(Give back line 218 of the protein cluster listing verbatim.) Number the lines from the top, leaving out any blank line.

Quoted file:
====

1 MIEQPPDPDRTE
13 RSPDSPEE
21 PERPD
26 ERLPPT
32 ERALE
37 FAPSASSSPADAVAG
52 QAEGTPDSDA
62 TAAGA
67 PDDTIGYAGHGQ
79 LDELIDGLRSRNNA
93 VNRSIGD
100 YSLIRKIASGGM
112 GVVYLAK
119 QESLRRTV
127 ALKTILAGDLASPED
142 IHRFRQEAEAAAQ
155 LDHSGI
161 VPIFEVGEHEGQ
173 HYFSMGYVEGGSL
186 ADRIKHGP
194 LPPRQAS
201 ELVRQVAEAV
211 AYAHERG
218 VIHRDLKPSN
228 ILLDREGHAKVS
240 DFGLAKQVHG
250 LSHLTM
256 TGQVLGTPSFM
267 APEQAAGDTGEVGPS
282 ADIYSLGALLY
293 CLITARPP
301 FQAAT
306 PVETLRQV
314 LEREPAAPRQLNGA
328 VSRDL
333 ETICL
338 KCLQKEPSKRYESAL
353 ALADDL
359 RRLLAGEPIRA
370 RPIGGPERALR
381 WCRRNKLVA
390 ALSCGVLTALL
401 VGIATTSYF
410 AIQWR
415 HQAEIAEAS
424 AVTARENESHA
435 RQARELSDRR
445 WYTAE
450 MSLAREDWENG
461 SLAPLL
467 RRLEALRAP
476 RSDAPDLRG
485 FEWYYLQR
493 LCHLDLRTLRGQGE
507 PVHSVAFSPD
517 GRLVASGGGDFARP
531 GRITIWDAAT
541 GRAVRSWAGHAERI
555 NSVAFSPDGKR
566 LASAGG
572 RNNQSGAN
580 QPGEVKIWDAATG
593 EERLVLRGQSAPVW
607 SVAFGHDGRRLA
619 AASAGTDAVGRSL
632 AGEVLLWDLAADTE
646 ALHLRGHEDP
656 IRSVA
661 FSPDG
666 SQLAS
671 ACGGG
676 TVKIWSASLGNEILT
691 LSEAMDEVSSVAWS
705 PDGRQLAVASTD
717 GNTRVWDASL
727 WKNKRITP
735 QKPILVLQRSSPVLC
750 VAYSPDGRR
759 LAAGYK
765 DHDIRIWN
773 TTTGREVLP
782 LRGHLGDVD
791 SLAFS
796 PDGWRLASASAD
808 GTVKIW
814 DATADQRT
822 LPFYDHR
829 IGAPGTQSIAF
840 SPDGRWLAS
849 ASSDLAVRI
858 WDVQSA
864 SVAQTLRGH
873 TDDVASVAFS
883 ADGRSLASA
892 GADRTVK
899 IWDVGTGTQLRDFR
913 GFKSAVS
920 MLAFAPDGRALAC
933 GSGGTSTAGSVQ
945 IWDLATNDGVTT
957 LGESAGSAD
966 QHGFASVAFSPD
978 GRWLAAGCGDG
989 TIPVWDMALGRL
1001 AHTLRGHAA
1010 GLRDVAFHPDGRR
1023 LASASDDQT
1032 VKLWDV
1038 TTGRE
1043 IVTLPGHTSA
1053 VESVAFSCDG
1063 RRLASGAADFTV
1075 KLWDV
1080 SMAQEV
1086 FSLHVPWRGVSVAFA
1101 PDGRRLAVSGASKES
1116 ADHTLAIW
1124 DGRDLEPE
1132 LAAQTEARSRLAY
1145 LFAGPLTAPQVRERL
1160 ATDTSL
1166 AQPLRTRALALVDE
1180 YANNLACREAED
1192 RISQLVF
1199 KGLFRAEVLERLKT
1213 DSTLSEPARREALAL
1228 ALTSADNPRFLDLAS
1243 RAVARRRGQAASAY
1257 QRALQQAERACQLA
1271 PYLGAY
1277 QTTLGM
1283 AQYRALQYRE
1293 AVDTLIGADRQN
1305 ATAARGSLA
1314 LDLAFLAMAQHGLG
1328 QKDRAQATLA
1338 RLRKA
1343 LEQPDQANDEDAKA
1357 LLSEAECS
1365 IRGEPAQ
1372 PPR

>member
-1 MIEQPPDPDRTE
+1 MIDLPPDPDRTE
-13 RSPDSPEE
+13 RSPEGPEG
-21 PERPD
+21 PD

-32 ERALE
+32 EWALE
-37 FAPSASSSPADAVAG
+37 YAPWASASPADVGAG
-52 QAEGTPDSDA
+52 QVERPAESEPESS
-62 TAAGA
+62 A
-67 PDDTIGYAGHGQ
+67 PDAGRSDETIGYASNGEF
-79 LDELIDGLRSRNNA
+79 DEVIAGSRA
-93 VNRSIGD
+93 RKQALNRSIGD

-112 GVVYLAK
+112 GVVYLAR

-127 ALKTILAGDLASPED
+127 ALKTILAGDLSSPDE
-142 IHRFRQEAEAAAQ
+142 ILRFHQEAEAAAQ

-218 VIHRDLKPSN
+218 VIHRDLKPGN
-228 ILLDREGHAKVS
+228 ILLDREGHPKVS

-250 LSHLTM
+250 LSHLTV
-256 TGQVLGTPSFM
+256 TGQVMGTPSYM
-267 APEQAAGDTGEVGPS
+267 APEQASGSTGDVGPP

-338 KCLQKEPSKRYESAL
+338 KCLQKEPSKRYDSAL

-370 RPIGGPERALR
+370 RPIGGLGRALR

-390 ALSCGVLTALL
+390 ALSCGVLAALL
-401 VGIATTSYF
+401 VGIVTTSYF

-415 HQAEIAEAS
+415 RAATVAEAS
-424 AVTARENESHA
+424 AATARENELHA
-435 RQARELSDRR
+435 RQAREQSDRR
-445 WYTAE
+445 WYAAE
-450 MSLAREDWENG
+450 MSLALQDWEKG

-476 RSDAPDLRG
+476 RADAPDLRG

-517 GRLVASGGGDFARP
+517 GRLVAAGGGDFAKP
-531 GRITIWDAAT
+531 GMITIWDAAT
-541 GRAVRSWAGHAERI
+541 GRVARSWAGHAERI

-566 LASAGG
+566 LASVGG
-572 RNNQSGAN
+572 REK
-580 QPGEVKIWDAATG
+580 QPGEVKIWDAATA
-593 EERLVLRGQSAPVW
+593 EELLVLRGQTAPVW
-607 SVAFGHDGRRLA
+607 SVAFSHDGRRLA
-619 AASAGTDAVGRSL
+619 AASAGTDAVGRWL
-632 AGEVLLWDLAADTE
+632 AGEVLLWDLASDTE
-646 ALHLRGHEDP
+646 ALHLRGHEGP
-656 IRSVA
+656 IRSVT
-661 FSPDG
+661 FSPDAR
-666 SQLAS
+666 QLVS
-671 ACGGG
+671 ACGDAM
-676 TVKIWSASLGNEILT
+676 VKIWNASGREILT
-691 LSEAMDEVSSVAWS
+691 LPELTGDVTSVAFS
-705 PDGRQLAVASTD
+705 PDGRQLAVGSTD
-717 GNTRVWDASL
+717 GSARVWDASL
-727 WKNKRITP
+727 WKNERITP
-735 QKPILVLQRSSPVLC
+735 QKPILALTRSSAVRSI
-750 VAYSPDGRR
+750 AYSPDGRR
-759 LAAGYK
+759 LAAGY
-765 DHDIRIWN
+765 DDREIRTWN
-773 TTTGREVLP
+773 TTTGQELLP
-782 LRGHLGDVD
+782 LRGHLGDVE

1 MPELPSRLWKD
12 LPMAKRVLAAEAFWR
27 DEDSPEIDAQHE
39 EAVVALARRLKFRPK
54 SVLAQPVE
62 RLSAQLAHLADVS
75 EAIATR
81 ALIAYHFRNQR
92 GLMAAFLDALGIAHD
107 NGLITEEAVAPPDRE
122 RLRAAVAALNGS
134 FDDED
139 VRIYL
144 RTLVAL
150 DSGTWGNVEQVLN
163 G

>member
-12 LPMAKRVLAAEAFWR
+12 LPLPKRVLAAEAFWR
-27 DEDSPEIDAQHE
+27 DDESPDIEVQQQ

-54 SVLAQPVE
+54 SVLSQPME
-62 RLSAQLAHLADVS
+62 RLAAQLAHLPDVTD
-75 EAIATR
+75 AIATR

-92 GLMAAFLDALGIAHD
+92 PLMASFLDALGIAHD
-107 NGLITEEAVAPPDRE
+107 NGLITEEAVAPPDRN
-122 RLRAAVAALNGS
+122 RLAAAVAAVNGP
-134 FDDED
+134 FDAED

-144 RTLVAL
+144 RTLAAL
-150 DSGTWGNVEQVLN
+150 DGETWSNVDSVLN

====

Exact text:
+632 AGEVLLWDLASDTE